U.S. President Joe Biden warned his Russian counterpart Vladimir Putin to take action against ransomware attacks originating from the country.
During the phone conversation, Biden warned that the United States would hold Russia accountable for such attacks, even if they were not directly authorized by the Kremlin.
Further, Biden said Washington would take any necessary action to defend citizens and critical infrastructure from Russia-based attacks.
Biden warns of consequences for ransomware attacks launched from Russia
Biden warned the Russian president that there would be consequences for ransomware attacks originating from Russia but hoped it wouldn’t come to that.
The stern warning came as the Russian-based REvil ransomware gang took responsibility for the Kaseya supply chain attack that affected about 1,500 organizations. Victims include a software vendor contracted by the Republican National Committee (RNC).
The ransomware gang was also responsible for the JBS ransomware attack that cost the company $11 million. REvil is currently demanding $70 million to decrypt more than $1 million systems affected.
Biden reiterated the “need for Russia to take action to disrupt ransomware groups operating in Russia.” He, however, indicated that he was “committed to continued engagement on the broader threat posed by ransomware.”
The president listed sixteen critical sectors that, if attacked, would warrant a response. The president said it would take between six months to a year to determine if the two countries had “strategic dialogue that matters.”
However, he was optimistic that he would receive the necessary cooperation to address the threat of Russian-based ransomware attacks.
“I made it very clear to him that the United States expects when a ransomware operation is coming from his soil even though it’s not sponsored by the state, we expect them to act if we give him enough information to act on who that is,” Biden said.
Additionally, the president said he created a means of communication to discuss events in the other country that affected the home country. When asked about kicking the campaign a notch higher by attacking servers used in ransomware attacks, Biden answered affirmatively.
A White House official addressing the matter refused to elaborate on the type of action that the Biden administration was pursuing.
However, he assured the public that some of the actions would be “manifest and visible” while others would be invisible. Additionally, he disclosed that the administration was seeking “multiple, specific requests for action” on the ransomware threat posed by Russian gangs.
White House Press Secretary Jen Psaki said there was no evidence linking the Russian government to the latest ransomware attack.
She also noted that the REvil ransomware gang operated not only from Russia but also in other countries. She described Biden’s call to Putin as his willingness to cooperate while being candid when there was disagreement.
Kremlin denies talks over ransomware attacks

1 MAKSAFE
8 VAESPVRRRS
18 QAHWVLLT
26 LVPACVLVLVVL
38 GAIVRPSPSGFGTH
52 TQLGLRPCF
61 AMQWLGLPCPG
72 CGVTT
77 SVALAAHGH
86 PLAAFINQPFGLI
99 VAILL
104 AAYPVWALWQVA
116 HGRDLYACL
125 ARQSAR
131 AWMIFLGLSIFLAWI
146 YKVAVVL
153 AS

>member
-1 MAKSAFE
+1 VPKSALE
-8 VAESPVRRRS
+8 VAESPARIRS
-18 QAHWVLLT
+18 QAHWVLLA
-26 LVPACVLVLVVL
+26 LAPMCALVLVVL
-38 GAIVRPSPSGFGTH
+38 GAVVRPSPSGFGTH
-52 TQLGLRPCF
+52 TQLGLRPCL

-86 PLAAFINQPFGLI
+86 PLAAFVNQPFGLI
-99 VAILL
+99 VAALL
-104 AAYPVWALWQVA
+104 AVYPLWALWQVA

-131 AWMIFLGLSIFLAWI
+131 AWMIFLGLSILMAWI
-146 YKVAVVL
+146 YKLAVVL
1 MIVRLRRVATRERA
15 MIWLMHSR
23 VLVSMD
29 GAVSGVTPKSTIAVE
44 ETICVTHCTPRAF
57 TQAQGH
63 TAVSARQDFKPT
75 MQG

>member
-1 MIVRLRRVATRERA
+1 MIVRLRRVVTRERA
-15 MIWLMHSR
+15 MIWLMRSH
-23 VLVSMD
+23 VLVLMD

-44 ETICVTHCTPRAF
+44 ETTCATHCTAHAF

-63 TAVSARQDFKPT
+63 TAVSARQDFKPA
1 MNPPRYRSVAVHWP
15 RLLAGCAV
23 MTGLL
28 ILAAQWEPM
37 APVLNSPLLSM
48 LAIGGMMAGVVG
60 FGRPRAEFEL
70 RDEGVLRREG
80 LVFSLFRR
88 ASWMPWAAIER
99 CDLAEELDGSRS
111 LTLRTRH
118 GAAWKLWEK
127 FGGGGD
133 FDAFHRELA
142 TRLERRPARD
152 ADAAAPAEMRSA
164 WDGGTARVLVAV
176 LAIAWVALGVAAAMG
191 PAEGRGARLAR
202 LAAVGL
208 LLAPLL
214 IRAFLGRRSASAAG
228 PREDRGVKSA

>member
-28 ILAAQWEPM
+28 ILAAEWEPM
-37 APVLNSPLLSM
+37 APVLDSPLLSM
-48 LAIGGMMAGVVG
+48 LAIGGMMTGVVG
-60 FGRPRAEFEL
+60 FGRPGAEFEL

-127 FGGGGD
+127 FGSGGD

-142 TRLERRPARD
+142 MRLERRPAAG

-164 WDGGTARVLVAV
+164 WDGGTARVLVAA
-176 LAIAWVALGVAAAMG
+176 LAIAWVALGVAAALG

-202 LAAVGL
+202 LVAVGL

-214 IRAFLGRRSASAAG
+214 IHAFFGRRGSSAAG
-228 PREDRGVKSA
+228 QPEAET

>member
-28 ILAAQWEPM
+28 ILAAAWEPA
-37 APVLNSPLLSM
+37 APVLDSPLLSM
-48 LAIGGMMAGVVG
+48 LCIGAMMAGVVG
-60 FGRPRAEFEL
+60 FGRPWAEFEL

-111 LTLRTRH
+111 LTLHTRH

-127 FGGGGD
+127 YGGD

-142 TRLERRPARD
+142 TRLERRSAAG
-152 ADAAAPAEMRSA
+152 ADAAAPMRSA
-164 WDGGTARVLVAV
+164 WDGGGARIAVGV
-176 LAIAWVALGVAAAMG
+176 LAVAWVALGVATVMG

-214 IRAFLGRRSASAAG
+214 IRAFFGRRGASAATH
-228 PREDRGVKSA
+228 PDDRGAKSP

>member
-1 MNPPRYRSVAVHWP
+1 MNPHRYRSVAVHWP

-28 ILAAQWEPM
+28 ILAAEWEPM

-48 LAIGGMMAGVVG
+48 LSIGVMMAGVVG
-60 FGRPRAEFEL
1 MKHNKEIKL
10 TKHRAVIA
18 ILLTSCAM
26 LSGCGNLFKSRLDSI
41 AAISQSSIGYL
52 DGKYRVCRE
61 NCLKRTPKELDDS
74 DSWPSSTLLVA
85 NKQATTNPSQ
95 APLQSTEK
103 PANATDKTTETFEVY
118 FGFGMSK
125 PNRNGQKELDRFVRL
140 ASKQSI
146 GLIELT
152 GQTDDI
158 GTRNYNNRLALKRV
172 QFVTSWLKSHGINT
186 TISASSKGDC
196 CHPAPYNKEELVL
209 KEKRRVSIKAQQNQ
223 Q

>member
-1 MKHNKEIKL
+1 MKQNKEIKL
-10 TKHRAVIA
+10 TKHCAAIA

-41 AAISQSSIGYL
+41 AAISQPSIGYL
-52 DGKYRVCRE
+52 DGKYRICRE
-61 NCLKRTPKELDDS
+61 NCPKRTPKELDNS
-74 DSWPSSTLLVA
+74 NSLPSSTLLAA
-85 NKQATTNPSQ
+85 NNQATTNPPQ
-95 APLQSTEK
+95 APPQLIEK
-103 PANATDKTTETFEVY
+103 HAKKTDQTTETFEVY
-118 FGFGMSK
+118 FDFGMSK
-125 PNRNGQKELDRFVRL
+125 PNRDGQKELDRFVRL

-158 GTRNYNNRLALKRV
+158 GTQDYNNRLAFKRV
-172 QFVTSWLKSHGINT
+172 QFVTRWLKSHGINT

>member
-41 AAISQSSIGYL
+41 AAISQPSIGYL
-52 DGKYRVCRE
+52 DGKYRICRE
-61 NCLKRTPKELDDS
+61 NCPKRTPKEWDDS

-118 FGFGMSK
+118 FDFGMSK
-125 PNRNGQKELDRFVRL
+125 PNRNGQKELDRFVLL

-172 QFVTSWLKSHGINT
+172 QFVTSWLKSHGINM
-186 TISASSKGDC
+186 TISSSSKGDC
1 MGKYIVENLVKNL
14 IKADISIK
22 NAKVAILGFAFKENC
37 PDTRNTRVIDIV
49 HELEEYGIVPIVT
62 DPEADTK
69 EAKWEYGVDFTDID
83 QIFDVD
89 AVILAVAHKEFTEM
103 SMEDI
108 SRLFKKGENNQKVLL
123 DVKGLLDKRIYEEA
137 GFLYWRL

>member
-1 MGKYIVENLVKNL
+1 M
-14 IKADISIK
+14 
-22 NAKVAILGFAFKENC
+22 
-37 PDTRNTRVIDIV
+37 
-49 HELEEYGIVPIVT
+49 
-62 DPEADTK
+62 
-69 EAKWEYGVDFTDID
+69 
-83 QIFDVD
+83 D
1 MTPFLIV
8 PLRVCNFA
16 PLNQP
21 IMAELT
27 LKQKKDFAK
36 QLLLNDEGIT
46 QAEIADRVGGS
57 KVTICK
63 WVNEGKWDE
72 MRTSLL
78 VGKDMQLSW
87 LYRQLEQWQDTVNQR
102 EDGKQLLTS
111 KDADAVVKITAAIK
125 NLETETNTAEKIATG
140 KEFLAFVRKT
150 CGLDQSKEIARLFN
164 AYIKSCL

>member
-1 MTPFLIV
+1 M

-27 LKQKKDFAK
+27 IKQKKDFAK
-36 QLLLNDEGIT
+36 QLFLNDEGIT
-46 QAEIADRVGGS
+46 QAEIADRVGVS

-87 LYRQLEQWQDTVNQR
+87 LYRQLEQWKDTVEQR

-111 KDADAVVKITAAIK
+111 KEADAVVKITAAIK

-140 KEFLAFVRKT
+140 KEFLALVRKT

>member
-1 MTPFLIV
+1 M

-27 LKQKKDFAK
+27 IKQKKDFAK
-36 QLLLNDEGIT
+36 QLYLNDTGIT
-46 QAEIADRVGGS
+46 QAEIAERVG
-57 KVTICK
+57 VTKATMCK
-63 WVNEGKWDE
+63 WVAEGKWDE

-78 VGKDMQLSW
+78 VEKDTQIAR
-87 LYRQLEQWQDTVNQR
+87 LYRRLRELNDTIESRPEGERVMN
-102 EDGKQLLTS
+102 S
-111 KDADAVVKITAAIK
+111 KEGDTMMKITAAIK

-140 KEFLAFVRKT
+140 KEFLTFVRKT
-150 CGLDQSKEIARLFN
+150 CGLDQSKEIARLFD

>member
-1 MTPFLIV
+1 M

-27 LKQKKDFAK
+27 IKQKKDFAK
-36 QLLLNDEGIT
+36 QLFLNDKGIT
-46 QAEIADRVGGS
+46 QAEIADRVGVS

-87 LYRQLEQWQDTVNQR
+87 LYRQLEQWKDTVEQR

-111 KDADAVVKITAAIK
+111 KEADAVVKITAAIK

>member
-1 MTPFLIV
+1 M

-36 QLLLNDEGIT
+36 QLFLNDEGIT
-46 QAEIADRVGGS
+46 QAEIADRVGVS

Kremlin, however, contradicted Biden’s claims saying that both parties held talks over ransomware attacks. The Wall Street Journal quoted Kremlin saying that the two presidents discussed how to “jointly suppress criminal acts in the information space.” The Kremlin also said that Russia had expressed its willingness to cooperate, but U.S. law enforcement had not approached the Russian authorities on the issue.
Biden had earlier urged Putin to take action against ransomware gangs operating from Russia when the two met in Geneva last month.
That conversation followed two major ransomware attacks on Colonial Pipeline and the largest meat handler JBS. Both ransomware attacks were carried out by cybercriminals based in Russia.
Ilia Kolochenko, Founder, CEO, and Chief Architect of ImmuniWeb warns against retaliatory cyber attacks against the suspected perpetrators.
“Counter-attacks against sovereign states, performed without a convincing attack attribution based on sound evidence of the original aggression, will contradict Tallinn Manual and will likely violate international law,” Kolochenko said. “Moreover, any attacked countries will probably retaliate with nation-backed hacking campaigns that may rapidly create chaos and national disaster by damaging critical infrastructure including hospitals, airports, gas or water supply chains.”
He adds that western economies would suffer tremendously from the ensuing cyberwar considering their reliance on digitalized economies.
“Importantly, counter-operations in digital space will not treat the root cause of ransomware: largely ignored cybersecurity hygiene, omnipresent carelessness, and underestimation of cyber risks. The money spent on offensive operations would be better off spent on hardening national cyber-defense capacities including the creation of cybersecurity awareness and support programs for SMEs.
“Finally, to catch up with the EU, the US should finally consider implementing federal data protection and privacy law that has been expected for over a decade. Prevention, regulation and cyber defense is a key to sustainable protection of any country, while cyberwar is a reliable recipe to multiply losses and bring no desired outcomes.”